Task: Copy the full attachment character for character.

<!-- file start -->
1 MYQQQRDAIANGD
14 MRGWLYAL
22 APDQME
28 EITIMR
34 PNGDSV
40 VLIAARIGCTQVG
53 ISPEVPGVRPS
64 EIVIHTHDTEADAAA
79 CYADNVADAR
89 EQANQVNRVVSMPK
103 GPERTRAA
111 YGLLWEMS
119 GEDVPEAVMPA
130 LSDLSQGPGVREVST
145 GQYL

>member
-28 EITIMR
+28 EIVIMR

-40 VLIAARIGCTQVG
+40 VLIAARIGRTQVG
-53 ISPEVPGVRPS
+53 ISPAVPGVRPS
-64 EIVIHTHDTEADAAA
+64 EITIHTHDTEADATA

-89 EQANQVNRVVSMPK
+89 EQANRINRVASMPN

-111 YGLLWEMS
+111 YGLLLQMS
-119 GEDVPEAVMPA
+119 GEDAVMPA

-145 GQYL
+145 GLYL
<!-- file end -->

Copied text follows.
1 MYQQQRDAIANGD
14 MRGWLYAL
22 APDQME
28 EITIMR
34 PNGDSV
40 VLIAARIGCTQVG
53 ISPEVPGVRPS
64 EIVIHTHDTEADAAA
79 CYADNVADAR
89 EQANQVNRVVSMPK
103 GPERTRAA
111 YGLLWEMS
119 GEDVPEAVMPA
130 LSDLSQGPGVREVST
145 GQYL

>member
-28 EITIMR
+28 EIVIMR

-40 VLIAARIGCTQVG
+40 VLIAARIGRTQVG
-53 ISPEVPGVRPS
+53 ISPAVPGVRPS
-64 EIVIHTHDTEADAAA
+64 EITIHTHDTEADATA

-89 EQANQVNRVVSMPK
+89 EQANRINRVASMPN

-111 YGLLWEMS
+111 YGLLLQMS
-119 GEDVPEAVMPA
+119 GEDAVMPA

-145 GQYL
+145 GLYL